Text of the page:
For natural language processing, a traditional fit is Prolog.

The book Prolog Programming in Depth has a single chapter devoted to using Prolog for NLP. According to this book, Prolog is a nice fit for NLP because of it's built-in knowledge representation system and unification mechanism.

According to Wikipedia (, :

While initially aimed at natural language processing, the language has since then stretched far into other areas

Prolog was initially developed to solve such problems.

As for data-mining the answer can depend on the format of the data. Web-pages, databases, text ? If you are data-mining information on text files, I would stay away from Prolog and use a general language you are comfortable with. C#, Python, etc. could do the job.

Data mining, text analytics, natural language processing...there're a lot of names for it.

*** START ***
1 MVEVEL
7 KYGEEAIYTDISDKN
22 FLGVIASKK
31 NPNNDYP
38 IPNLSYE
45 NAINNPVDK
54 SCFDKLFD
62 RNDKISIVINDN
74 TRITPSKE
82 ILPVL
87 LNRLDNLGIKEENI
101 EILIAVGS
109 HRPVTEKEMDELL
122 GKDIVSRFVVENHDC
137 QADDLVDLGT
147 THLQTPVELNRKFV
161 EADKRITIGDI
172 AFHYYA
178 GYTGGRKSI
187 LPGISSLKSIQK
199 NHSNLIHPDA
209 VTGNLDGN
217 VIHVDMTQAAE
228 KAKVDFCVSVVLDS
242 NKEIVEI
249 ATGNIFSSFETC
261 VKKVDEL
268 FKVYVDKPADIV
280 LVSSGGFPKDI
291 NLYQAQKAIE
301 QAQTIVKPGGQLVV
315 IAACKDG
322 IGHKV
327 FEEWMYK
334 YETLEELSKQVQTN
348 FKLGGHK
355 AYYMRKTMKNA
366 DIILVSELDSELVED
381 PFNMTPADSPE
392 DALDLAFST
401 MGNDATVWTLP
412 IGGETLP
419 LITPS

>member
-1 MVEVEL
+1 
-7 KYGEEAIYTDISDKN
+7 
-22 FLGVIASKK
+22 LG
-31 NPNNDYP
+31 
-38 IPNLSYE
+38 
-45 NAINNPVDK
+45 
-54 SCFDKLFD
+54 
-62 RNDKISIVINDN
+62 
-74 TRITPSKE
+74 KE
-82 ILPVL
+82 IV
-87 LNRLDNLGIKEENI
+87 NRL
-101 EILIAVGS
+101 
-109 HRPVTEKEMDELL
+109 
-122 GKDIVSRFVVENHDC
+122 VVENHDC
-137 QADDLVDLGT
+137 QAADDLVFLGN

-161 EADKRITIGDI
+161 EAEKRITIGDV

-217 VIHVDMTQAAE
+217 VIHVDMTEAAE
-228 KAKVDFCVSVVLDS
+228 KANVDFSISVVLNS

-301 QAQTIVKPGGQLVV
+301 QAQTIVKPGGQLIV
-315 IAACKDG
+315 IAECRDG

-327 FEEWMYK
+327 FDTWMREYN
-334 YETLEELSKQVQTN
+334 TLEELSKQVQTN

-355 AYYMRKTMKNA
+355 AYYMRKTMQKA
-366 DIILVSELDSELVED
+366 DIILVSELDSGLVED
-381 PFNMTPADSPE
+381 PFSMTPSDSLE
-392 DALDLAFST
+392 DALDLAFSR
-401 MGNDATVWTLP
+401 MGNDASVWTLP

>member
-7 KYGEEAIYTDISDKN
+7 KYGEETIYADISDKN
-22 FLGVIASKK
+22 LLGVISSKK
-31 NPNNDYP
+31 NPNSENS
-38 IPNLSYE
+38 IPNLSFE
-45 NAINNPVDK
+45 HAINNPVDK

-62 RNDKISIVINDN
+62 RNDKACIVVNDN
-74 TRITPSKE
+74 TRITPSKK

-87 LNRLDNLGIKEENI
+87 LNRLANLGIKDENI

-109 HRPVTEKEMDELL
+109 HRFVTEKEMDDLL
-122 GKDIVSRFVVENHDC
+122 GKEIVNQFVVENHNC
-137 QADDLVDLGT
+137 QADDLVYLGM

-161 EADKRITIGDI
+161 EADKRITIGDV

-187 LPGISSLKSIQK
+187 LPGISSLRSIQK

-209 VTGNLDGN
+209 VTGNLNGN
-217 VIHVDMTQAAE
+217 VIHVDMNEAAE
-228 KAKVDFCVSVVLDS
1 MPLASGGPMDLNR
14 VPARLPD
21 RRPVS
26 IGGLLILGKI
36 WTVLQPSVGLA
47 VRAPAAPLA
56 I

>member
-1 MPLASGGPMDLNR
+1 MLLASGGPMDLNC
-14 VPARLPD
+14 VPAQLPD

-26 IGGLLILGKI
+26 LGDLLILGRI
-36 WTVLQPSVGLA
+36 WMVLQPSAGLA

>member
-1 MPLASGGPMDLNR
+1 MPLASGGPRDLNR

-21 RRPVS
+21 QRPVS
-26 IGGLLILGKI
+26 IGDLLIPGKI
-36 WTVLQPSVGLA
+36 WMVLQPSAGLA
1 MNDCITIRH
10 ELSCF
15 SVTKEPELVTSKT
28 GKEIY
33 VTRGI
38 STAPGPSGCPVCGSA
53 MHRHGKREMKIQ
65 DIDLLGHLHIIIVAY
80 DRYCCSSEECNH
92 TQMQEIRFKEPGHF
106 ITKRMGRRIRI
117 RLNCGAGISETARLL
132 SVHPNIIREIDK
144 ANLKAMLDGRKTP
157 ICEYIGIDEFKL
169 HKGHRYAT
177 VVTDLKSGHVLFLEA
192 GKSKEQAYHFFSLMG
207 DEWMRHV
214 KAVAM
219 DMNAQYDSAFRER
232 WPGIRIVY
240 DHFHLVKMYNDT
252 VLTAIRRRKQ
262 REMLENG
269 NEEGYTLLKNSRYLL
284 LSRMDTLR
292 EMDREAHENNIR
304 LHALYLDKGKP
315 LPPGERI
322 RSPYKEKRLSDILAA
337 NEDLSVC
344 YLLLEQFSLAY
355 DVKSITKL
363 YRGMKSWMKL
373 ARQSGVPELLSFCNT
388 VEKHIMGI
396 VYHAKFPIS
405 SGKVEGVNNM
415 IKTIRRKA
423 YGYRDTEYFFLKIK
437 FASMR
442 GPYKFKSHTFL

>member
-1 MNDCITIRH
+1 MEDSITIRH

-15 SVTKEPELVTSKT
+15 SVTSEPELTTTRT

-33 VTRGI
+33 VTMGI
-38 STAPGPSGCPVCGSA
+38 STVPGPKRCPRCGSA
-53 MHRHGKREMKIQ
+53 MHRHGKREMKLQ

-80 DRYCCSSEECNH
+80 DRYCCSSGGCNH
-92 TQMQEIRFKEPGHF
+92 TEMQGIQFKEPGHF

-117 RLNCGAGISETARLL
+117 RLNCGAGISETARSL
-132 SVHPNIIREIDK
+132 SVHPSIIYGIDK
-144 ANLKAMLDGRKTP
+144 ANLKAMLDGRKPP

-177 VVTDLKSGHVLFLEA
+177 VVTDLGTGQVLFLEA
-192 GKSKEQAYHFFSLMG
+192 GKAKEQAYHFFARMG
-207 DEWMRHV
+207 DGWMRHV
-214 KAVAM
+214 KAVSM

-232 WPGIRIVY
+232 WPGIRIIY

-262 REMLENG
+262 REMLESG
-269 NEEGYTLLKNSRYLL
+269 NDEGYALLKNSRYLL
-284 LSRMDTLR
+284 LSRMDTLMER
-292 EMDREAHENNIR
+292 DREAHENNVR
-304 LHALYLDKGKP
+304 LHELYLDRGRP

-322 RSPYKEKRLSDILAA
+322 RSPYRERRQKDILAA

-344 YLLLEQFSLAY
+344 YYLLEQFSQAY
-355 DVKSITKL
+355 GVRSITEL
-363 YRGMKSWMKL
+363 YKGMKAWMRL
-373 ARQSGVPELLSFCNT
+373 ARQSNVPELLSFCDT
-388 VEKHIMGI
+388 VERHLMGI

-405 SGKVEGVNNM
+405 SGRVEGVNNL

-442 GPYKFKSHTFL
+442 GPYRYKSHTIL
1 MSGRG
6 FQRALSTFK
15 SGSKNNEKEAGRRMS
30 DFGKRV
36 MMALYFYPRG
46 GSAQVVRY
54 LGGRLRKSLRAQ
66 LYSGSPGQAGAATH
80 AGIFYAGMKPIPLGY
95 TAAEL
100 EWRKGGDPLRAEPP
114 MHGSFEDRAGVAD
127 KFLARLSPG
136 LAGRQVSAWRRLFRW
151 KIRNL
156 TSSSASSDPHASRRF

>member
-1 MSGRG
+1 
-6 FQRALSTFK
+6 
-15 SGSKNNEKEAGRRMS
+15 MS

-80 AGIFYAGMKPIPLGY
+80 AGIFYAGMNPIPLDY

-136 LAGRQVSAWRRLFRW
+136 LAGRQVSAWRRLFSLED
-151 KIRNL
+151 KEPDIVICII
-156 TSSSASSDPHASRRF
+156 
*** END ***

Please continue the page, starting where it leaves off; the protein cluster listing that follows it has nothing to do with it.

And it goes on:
The definition of NLP, which is according to Wikipedia:

Natural language processing (NLP) is a field of computer science and linguistics concerned with the interactions between computers and human (natural) languages; it began as a branch of artificial intelligence.

or by Prolog Programming in Depth:

Natural language processing (NLP) is the study of how to make computers understand human languages such as English and French.

While that has some common grounds with data mining, they are still two things very much apart in goal and in practice.

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+1, clear and to the point. –  Emmad Kareem Nov 2 '11 at 4:20